logo
Schwalben Law Firm
Lee M. Schwalben, M.D.,J.D.,LLC

Admitted to practice in law Louisiana, New York and *Florida

Lake Charles
337-494-5757

BATON ROUGE
225-763-7777

a~|icon_menu~|elegant-themes~|outline
Menu
logo

Schwalben Law Firm

Lee M. Schwalben, M.D.,J.D.,LLC

Admitted to practice in Louisiana, New York and *Florida

INJURED?

CONSULT WITH An ATTORNEY WHO HAS ALSO PRACTICED MEDICINE

Ruling changed by appeals court in wrongful death case

On Behalf of | Mar 8, 2019 | Firm News, Wrongful Death | 0 comments

When most residents go to work, they do not expect to develop a deadly illness. According to Business Insurance, this is exactly what happened to a man who died of silicosis after working for 39 years for an iron and steel company. His wife attempted to sue his former employer, but the company filed for bankruptcy after a jury awarded her over $1 million for a negligent-failure-to-warn claim.

Because the company had already ceased operations in 1978, they only currently exist through insurance carries. The current insurance company attempted to reverse the decision by claiming that the policies they sold to the company did not provide coverage for the judgment. After the jury verdict, a Louisiana state court agreed and granted the judgment.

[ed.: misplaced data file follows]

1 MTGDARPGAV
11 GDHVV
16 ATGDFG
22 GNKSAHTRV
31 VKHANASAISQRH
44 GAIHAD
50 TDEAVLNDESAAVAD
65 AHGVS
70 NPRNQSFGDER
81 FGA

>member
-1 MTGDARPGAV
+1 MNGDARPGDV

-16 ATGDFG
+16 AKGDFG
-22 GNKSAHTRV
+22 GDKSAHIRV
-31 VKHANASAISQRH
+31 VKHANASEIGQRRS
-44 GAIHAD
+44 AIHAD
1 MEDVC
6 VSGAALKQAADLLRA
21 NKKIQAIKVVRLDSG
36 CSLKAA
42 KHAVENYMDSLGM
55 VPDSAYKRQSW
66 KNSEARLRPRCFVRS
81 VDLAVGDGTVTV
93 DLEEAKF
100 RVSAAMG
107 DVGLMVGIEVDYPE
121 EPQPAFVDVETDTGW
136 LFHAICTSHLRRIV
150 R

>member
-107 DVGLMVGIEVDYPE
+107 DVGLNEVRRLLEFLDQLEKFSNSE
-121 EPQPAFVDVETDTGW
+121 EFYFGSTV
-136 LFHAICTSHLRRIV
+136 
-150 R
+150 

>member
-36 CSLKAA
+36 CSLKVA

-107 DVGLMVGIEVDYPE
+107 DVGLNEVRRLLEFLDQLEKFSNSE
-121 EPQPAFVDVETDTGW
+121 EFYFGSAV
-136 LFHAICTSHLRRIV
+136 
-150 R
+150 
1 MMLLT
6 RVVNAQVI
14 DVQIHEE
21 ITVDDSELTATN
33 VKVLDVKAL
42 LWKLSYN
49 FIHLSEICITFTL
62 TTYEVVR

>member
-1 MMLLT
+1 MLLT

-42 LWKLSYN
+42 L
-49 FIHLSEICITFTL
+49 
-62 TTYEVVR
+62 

At this point, the woman was not informed of the decision, and when the insurance company attempted to force the issue in another state, the district court granted it. A three-judge appeals court panel recently overturned this appeal because they determined that the woman was not a party to any of the court action in Louisiana. The lower court’s decision was vacated, and the ruling stated that she was not bound by any prior judgement.

The insurance companies have been bought and sold several times over the decades and this may have contributed to the legal confusion and problems the woman has dealt with since her husband died. It is unclear if the woman has collected any part of her settlement, but the personal injury case is now set to move forward based on its merits.

Archives

FindLaw Network